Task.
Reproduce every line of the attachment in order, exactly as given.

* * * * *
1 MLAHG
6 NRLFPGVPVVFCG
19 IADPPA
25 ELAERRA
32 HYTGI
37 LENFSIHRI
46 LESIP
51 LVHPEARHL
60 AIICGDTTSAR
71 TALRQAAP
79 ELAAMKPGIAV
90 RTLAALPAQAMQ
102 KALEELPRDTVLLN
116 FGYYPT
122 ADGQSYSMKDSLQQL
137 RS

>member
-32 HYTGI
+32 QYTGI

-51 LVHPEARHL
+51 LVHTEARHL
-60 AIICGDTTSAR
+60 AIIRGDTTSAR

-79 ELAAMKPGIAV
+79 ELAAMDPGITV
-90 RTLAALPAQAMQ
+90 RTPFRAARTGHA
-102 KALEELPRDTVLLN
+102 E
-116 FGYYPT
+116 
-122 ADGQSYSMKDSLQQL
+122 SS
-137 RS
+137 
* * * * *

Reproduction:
1 MLAHG
6 NRLFPGVPVVFCG
19 IADPPA
25 ELAERRA
32 HYTGI
37 LENFSIHRI
46 LESIP
51 LVHPEARHL
60 AIICGDTTSAR
71 TALRQAAP
79 ELAAMKPGIAV
90 RTLAALPAQAMQ
102 KALEELPRDTVLLN
116 FGYYPT
122 ADGQSYSMKDSLQQL
137 RS

>member
-32 HYTGI
+32 QYTGI

-51 LVHPEARHL
+51 LVHTEARHL
-60 AIICGDTTSAR
+60 AIIRGDTTSAR

-79 ELAAMKPGIAV
+79 ELAAMDPGITV
-90 RTLAALPAQAMQ
+90 RTPFRAARTGHA
-102 KALEELPRDTVLLN
+102 E
-116 FGYYPT
+116 
-122 ADGQSYSMKDSLQQL
+122 SS
-137 RS
+137 